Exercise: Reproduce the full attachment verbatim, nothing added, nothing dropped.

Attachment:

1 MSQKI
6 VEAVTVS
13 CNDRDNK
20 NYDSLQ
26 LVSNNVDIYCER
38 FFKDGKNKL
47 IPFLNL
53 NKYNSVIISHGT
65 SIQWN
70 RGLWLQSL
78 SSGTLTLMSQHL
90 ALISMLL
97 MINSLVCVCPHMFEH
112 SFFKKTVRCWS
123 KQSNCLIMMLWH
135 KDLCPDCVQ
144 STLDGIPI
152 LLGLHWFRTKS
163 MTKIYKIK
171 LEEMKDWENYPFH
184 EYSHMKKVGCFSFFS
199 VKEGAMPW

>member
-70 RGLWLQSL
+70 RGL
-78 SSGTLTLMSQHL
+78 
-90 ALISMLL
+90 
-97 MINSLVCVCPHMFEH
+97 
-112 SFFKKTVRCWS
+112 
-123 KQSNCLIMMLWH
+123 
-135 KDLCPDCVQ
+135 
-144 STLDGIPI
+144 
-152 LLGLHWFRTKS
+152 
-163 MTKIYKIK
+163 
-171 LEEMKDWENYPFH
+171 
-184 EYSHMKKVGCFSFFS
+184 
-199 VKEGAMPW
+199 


1 MSQKI
6 VEAVTVS
13 CNDRDNK
20 NYDSLQ
26 LVSNNVDIYCER
38 FFKDGKNKL
47 IPFLNL
53 NKYNSVIISHGT
65 SIQWN
70 RGLWLQSL
78 SSGTLTLMSQHL
90 ALISMLL
97 MINSLVCVCPHMFEH
112 SFFKKTVRCWS
123 KQSNCLIMMLWH
135 KDLCPDCVQ
144 STLDGIPI
152 LLGLHWFRTKS
163 MTKIYKIK
171 LEEMKDWENYPFH
184 EYSHMKKVGCFSFFS
199 VKEGAMPW

>member
-70 RGLWLQSL
+70 RGL
-78 SSGTLTLMSQHL
+78 
-90 ALISMLL
+90 
-97 MINSLVCVCPHMFEH
+97 
-112 SFFKKTVRCWS
+112 
-123 KQSNCLIMMLWH
+123 
-135 KDLCPDCVQ
+135 
-144 STLDGIPI
+144 
-152 LLGLHWFRTKS
+152 
-163 MTKIYKIK
+163 
-171 LEEMKDWENYPFH
+171 
-184 EYSHMKKVGCFSFFS
+184 
-199 VKEGAMPW
+199 